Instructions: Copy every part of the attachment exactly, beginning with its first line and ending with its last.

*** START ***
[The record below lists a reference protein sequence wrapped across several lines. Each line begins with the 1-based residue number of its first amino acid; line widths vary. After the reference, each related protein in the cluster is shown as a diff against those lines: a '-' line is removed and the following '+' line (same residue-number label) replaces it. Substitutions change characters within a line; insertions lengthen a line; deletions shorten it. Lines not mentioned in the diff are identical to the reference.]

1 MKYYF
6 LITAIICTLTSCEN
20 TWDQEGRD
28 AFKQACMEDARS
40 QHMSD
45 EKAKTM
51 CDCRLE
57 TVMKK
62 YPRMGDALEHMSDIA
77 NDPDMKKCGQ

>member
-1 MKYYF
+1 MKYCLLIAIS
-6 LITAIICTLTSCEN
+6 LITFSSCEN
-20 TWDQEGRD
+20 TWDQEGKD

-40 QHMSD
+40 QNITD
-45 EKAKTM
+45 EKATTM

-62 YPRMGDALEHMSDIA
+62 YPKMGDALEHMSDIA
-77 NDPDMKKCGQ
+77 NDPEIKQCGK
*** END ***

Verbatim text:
[The record below lists a reference protein sequence wrapped across several lines. Each line begins with the 1-based residue number of its first amino acid; line widths vary. After the reference, each related protein in the cluster is shown as a diff against those lines: a '-' line is removed and the following '+' line (same residue-number label) replaces it. Substitutions change characters within a line; insertions lengthen a line; deletions shorten it. Lines not mentioned in the diff are identical to the reference.]

1 MKYYF
6 LITAIICTLTSCEN
20 TWDQEGRD
28 AFKQACMEDARS
40 QHMSD
45 EKAKTM
51 CDCRLE
57 TVMKK
62 YPRMGDALEHMSDIA
77 NDPDMKKCGQ

>member
-1 MKYYF
+1 MKYCLLIAIS
-6 LITAIICTLTSCEN
+6 LITFSSCEN
-20 TWDQEGRD
+20 TWDQEGKD

-40 QHMSD
+40 QNITD
-45 EKAKTM
+45 EKATTM

-62 YPRMGDALEHMSDIA
+62 YPKMGDALEHMSDIA
-77 NDPDMKKCGQ
+77 NDPEIKQCGK